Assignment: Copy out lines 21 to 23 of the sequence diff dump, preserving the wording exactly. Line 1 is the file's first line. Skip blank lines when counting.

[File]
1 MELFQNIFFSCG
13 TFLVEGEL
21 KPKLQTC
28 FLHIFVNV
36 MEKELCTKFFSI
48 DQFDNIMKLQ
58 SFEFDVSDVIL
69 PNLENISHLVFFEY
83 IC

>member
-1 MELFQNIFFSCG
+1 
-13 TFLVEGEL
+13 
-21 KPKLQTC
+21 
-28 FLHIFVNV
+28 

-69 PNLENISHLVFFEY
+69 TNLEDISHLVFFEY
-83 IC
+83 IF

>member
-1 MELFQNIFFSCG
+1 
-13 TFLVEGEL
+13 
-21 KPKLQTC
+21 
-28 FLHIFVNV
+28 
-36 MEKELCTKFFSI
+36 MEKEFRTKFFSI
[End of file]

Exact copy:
-83 IC
+83 IF

>member